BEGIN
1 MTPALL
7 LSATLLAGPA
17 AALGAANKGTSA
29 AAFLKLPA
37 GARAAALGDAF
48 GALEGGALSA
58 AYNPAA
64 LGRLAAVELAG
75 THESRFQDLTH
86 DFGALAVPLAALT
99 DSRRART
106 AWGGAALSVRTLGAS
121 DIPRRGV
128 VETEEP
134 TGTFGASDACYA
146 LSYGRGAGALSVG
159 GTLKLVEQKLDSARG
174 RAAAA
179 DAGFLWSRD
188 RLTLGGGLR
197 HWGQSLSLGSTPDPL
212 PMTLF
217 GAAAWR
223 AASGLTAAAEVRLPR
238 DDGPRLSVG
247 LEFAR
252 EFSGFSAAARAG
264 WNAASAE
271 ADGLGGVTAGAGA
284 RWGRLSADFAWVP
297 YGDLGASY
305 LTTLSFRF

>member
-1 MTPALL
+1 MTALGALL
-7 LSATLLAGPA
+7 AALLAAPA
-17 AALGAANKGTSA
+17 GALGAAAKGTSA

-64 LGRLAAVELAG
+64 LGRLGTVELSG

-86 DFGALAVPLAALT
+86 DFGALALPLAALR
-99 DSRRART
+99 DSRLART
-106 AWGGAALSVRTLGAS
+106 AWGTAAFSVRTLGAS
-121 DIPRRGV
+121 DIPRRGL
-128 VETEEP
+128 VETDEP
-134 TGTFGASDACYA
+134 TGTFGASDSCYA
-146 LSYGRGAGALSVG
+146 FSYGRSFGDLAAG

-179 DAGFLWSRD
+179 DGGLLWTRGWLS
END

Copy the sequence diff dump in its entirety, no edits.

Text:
1 MTPALL
7 LSATLLAGPA
17 AALGAANKGTSA
29 AAFLKLPA
37 GARAAALGDAF
48 GALEGGALSA
58 AYNPAA
64 LGRLAAVELAG
75 THESRFQDLTH
86 DFGALAVPLAALT
99 DSRRART
106 AWGGAALSVRTLGAS
121 DIPRRGV
128 VETEEP
134 TGTFGASDACYA
146 LSYGRGAGALSVG
159 GTLKLVEQKLDSARG
174 RAAAA
179 DAGFLWSRD
188 RLTLGGGLR
197 HWGQSLSLGSTPDPL
212 PMTLF
217 GAAAWR
223 AASGLTAAAEVRLPR
238 DDGPRLSVG
247 LEFAR
252 EFSGFSAAARAG
264 WNAASAE
271 ADGLGGVTAGAGA
284 RWGRLSADFAWVP
297 YGDLGASY
305 LTTLSFRF

>member
-1 MTPALL
+1 MTALGALL
-7 LSATLLAGPA
+7 AALLAAPA
-17 AALGAANKGTSA
+17 GALGAAAKGTSA

-64 LGRLAAVELAG
+64 LGRLGTVELSG

-86 DFGALAVPLAALT
+86 DFGALALPLAALR
-99 DSRRART
+99 DSRLART
-106 AWGGAALSVRTLGAS
+106 AWGTAAFSVRTLGAS
-121 DIPRRGV
+121 DIPRRGL
-128 VETEEP
+128 VETDEP
-134 TGTFGASDACYA
+134 TGTFGASDSCYA
-146 LSYGRGAGALSVG
+146 FSYGRSFGDLAAG

-179 DAGFLWSRD
+179 DGGLLWTRGWLS